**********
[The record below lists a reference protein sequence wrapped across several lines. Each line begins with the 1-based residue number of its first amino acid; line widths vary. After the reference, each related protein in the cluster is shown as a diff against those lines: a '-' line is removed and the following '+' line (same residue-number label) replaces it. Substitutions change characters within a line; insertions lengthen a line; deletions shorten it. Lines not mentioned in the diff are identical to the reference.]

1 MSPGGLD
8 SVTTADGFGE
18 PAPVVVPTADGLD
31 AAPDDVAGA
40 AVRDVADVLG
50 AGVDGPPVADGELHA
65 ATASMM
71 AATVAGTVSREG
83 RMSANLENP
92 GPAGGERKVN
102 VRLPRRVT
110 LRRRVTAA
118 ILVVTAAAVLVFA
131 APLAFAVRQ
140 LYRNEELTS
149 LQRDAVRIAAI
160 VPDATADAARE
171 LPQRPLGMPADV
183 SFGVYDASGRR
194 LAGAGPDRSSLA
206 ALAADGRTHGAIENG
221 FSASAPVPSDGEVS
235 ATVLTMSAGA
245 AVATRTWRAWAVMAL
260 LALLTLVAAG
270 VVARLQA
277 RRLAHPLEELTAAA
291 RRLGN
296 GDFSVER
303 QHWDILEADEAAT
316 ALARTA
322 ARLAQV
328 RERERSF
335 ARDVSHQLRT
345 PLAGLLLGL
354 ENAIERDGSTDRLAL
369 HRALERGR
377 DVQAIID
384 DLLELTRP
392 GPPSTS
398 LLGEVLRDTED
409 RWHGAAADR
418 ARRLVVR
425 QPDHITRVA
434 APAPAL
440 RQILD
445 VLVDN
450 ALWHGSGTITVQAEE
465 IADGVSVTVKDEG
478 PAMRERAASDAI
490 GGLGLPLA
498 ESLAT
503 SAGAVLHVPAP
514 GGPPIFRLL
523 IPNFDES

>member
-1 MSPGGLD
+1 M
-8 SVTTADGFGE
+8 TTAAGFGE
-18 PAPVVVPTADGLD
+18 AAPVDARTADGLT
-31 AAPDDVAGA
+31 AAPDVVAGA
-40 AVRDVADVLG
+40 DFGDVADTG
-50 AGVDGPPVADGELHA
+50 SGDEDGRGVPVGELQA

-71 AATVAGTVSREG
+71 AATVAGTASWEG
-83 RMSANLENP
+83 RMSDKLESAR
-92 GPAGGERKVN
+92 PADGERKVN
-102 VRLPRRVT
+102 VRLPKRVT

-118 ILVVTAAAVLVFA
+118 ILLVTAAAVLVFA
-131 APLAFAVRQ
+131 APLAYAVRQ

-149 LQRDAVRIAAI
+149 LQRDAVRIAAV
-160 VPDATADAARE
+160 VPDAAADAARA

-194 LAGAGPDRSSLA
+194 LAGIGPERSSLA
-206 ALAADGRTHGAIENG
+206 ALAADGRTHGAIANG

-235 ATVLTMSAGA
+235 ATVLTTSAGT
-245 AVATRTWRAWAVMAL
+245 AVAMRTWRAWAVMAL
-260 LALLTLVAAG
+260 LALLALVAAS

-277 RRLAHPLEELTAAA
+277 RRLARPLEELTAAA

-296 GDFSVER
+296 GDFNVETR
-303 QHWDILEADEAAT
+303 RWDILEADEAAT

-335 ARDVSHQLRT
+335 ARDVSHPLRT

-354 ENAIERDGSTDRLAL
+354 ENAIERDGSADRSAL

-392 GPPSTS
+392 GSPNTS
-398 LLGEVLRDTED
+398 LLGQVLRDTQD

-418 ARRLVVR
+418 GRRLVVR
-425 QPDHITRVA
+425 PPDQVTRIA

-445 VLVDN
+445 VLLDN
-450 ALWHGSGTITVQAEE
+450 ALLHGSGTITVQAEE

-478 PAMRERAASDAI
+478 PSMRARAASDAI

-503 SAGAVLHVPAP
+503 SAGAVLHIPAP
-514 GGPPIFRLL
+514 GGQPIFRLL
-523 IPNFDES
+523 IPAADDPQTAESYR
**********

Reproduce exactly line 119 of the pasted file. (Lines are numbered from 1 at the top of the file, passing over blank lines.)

+478 PSMRARAASDAI